I've been toying with the idea of making a plug to terminate at the rear like Preacher87 mentions. This would allow me to use whatever I want back there. I could plug in a winch, I could charge my battery, I could plug in an inverter (we have a water pump that we use at the ranch this would work perfectly for); the possibilities are nearly limitless.
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Old 09-06-2016, 10:05 AM   #18
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(snip)

I've been toying with the idea of making a plug to terminate at the rear like Preacher87 mentions. This would allow me to use whatever I want back there. I could plug in a winch, I could charge my battery, I could plug in an inverter (we have a water pump that we use at the ranch this would work perfectly for); the possibilities are nearly limitless.
*cough cough* Jumper cables *cough*
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Old 09-06-2016, 10:09 AM   #19
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*cough cough* Jumper cables *cough*
LOL!! Funny you should say that. My brother recently did exactly that!! I think I'll hit him up for ideas.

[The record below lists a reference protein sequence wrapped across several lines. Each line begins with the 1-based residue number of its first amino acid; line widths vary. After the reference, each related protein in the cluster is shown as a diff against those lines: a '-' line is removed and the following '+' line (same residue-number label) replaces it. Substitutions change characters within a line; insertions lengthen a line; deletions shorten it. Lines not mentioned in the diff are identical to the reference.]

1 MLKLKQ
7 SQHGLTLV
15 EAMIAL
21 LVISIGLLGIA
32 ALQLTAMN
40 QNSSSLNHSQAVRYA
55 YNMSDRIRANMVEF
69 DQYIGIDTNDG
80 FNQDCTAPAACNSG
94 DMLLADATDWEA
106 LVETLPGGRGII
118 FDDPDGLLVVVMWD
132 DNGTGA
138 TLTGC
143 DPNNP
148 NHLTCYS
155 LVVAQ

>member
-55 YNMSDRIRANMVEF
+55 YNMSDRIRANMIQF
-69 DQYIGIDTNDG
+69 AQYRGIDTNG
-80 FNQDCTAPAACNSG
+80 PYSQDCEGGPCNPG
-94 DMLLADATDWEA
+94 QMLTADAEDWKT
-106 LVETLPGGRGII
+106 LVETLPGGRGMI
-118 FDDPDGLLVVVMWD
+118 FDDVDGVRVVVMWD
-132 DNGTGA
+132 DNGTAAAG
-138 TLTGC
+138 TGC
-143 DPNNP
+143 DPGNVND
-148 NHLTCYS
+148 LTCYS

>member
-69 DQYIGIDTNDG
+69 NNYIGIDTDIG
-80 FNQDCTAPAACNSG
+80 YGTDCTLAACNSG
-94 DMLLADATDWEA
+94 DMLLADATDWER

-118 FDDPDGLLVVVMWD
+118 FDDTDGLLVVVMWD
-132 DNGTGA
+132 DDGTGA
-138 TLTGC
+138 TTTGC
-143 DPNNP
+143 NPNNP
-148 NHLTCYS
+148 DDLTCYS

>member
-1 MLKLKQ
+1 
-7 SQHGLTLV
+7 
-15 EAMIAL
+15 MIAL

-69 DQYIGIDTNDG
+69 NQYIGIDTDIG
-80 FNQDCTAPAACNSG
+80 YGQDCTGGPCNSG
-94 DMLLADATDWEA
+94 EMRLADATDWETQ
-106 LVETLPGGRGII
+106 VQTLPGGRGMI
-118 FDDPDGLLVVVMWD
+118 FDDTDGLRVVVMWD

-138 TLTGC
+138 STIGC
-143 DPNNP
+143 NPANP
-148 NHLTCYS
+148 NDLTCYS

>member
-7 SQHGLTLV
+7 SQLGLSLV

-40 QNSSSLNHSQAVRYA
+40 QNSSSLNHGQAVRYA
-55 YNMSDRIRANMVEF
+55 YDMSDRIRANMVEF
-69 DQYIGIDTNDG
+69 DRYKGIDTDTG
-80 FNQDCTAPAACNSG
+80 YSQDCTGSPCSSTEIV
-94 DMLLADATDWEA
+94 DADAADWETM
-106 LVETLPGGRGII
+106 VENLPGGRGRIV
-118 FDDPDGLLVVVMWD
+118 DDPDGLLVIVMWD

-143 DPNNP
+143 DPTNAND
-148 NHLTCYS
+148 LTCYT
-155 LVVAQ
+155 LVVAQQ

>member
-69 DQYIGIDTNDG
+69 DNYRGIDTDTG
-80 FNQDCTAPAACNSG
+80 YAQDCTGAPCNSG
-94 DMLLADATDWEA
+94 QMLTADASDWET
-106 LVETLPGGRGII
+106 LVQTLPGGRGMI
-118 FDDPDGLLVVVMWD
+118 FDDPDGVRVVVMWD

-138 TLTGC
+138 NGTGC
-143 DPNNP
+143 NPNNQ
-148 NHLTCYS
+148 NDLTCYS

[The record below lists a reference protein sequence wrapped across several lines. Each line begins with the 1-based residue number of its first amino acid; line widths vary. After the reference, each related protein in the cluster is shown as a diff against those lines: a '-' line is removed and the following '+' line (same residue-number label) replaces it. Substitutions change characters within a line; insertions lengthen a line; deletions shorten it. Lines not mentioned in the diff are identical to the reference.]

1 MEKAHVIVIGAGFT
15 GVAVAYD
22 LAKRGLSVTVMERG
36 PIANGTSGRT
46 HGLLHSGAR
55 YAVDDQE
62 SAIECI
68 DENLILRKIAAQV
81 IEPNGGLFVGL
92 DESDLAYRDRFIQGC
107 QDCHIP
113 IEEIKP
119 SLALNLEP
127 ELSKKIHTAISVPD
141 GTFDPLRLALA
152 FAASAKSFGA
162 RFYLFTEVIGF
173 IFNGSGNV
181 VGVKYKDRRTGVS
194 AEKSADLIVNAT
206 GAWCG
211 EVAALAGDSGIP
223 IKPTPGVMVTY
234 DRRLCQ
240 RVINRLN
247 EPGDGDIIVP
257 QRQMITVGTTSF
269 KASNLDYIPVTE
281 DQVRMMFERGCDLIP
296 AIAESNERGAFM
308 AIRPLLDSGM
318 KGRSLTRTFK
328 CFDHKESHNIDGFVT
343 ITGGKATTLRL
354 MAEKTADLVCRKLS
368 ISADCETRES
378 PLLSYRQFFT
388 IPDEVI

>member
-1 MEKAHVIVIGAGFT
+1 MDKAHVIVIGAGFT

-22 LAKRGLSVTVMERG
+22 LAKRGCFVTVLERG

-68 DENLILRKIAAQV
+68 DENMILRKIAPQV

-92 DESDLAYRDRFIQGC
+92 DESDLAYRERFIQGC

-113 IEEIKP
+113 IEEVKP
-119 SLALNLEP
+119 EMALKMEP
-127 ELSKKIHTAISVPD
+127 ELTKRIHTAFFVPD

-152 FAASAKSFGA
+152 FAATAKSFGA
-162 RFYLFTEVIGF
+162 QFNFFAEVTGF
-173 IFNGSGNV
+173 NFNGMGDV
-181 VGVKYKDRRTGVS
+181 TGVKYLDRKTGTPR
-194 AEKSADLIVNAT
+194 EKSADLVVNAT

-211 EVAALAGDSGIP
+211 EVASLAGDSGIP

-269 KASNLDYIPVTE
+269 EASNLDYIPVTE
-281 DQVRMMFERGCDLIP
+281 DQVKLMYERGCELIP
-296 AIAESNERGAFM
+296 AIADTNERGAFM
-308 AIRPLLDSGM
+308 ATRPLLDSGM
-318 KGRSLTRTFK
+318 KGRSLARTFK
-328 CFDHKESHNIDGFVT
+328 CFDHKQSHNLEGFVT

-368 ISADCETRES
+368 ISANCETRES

His was so that he could run a winch on a trailer. He likes to resurrect "dead" cars, so he often has to pull them up onto his flatbed trailer. So he "fashioned" a set of jumper cables to run his trailer-mounted winch to make that process easier.
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Old 09-06-2016, 10:32 AM   #20
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Plus today's vehicles are not like when I first started driving when alternators were in the 40-63 amp range. Today 150 amps or more are the norm and don't some diesel rigs come with 2 alternators? I have never showed up anywhere without a full charge in my TT with my 145 amp alternator in my TV.